White Sweet Clover
Bean family (Fabaceae)
Description: This introduced annual or biennial plant is 3-8' tall, branching occasionally and having a lanky appearance. The light green stems are round or slightly terete (i.e., furrowed on all sides) and glabrous. The alternate leaves are trifoliate; they are rather sparsely distributed along the stems and have petioles up to 1" long. The greyish green leaflets are up to 1" long and 1/3" across. They are hairless, dentate along the upper margins, and oblong or oblong-ovate. There are a pair of small narrow stipules at the base of each trifoliate leaf's petiole. The middle leaflet has a conspicuous petiole of its own (i.e, a petiolule), while the lateral leaflets are nearly sessile.
The upper stems terminate in narrow racemes of white flowers about 2-6" long. The small floppy flowers have a tendency to hang downward from the central stalk of the raceme, and they sometimes appear on only 1 or 2 sides. Each flower is about 1/3" long, consisting of 5 white petals and a light green calyx with 5 teeth. The flower is tubular at the base, become becomes broader toward the outer edges of the petals. These petals consist of a standard, a keel, and a 2 lateral petals; the standard functions as a protective hood over the keel and is only slightly ascending. The blooming period occurs from early summer to fall and lasts about 1-2 months for a colony of plants; this blooming period reaches a peak during mid-summer. Both the foliage and flowers are mildly fragrant. Each flower is replaced an ovoid seedpod about 1/3" long that terminates in a beak and contains 1 or 2 seeds. The surface of each seedpod is smooth or slightly reticulated. The root system consists of a taproot that readily divides into abundant secondary roots. This plant spreads by reseeding itself.
Cultivation: The preference is full sun, slightly moist to dry conditions, and a rather heavy clay-loam or gravelly soil. The size of White Sweet Clover varies considerably with the moisture and fertility of the soil. The seeds can persist in the ground for several decades and remain viable. The roots can fix nitrogen into the soil through rhizobial bacteria and they form a symbiotic association with endomycorrhizal fungi.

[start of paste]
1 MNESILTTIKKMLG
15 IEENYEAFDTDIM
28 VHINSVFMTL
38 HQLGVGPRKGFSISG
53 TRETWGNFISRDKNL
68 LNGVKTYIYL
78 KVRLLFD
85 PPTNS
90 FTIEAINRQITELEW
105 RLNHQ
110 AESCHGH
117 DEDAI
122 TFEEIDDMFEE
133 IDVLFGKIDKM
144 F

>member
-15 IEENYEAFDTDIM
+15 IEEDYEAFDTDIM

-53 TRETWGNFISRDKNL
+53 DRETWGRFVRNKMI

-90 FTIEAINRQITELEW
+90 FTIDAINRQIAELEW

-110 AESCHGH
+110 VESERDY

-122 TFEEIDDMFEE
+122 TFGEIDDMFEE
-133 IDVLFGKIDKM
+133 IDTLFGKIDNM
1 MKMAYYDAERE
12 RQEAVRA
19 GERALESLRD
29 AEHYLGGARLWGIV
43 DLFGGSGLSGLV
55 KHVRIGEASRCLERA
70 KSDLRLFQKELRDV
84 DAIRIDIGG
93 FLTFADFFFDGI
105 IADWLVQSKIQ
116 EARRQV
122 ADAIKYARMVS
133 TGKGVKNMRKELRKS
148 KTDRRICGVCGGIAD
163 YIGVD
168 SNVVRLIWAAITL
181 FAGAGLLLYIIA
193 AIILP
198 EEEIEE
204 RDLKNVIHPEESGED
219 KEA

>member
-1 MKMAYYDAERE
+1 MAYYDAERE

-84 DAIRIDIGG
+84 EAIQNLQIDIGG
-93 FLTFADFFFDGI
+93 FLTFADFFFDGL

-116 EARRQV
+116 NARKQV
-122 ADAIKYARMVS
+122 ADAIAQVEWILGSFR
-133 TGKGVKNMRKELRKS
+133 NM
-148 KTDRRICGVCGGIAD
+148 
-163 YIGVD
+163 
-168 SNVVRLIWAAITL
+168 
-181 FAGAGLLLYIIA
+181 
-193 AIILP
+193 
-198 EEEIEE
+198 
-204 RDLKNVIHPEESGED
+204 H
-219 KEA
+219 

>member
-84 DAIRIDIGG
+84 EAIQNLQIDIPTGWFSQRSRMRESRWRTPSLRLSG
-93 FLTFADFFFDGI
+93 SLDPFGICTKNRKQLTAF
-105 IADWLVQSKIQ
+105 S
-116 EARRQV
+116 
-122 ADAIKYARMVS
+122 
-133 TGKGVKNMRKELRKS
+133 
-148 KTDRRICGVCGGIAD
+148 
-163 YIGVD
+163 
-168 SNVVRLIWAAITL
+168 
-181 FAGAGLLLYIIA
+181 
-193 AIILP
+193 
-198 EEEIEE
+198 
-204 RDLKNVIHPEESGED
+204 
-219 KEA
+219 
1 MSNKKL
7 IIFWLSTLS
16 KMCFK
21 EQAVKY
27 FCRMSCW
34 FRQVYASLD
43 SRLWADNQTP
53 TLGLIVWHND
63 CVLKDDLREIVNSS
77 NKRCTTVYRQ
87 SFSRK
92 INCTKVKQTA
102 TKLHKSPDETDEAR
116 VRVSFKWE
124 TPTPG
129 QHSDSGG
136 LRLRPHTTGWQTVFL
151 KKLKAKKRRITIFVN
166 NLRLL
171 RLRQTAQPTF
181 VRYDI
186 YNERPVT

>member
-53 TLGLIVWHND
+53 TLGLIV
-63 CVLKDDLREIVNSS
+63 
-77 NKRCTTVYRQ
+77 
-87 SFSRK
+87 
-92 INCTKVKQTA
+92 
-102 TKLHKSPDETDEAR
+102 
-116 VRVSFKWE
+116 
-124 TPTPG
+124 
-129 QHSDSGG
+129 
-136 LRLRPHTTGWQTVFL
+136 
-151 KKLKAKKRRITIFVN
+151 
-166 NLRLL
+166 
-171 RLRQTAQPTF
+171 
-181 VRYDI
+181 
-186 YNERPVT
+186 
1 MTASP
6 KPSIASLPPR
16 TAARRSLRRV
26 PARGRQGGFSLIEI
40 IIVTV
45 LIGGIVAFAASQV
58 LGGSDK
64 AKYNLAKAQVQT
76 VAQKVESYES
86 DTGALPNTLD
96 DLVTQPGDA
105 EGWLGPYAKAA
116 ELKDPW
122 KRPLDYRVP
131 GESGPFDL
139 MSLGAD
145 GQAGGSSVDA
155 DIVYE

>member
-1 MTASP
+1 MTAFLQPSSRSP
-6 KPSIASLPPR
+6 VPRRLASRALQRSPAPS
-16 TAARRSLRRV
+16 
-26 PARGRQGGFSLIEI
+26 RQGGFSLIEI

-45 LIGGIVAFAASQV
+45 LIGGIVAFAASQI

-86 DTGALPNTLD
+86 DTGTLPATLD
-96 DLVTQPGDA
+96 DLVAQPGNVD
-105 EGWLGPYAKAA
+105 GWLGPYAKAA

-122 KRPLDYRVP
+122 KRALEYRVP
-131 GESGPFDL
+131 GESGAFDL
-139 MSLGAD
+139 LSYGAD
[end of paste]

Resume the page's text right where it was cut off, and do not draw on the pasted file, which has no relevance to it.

Range & Habitat: White Sweet Clover is a common plant that occurs in every county of Illinois (see Distribution Map). It was introduced into the United States from Eurasia as a green manure for fields and as forage for livestock. Habitats include limestone glades, thinly wooded bluffs, prairies, weedy meadows, old fields, vacant lots, areas along railroads and roadsides, and waste areas. This species can invade prairies and other natural habitats, where it is regarded as a nuisance by ecologists. However, it is even more common in areas with a history of disturbance.
Faunal Associations: The nectar of the flowers attracts many kinds of insects, including long-tongued bees, short-tongued bees, wasps, flies, butterflies, skippers, beetles, and plant bugs. Short-tongued bees also collect pollen. White Sweet Clover is considered an excellent nectar plant for Apis mellifera (Honey Bee) by beekeepers. The caterpillars of Blue and Sulfur butterflies feed on foliage, buds, or flowers, including Hemiargus isola (Reakirt's Blue), Glaucopsyche lygdamus couperi (Silvery Blue), Colias philodice (Clouded Sulfur), and Colias eurytheme (Orange Sulfur). The caterpillars of the moth Scopula inductata (Soft-Lined Wave) feed on the foliage, while the caterpillars of Washia miscecolorella (Sweet Clover Root Borer Moth) bore into the stems and roots. Foliage is eaten by the White-Tailed Deer, Cottontail Rabbit, and livestock. However, improperly cured fodder that is derived from this and other Melilotus spp. (Sweet Clovers) can be mildly toxic to livestock. Some upland gamebirds occasionally eat the seeds, including the Greater Prairie Chicken.
Photographic Location: A gravelly area along a railroad in Urbana, Illinois.
Comments: This species is very similar in appearance to Melilotus officinalis (Yellow Sweet Clover). As a matter of fact, some authorities regard them as the same species with differently colored flowers, in which case White Sweet Clover is referred to as Melilotus officinalis alba. Other authorities, including Mohlenbrock (2002), consider White Sweet Clover a separate species. This species has a tendency to bloom about 2-4 weeks later than Yellow Sweet Clover, and its foliage is more greyish green, rather than plain green. The seedpods of White Sweet Clover lack transverse wrinkles, which are occasionally present in the seedpods of Yellow Sweet Clover.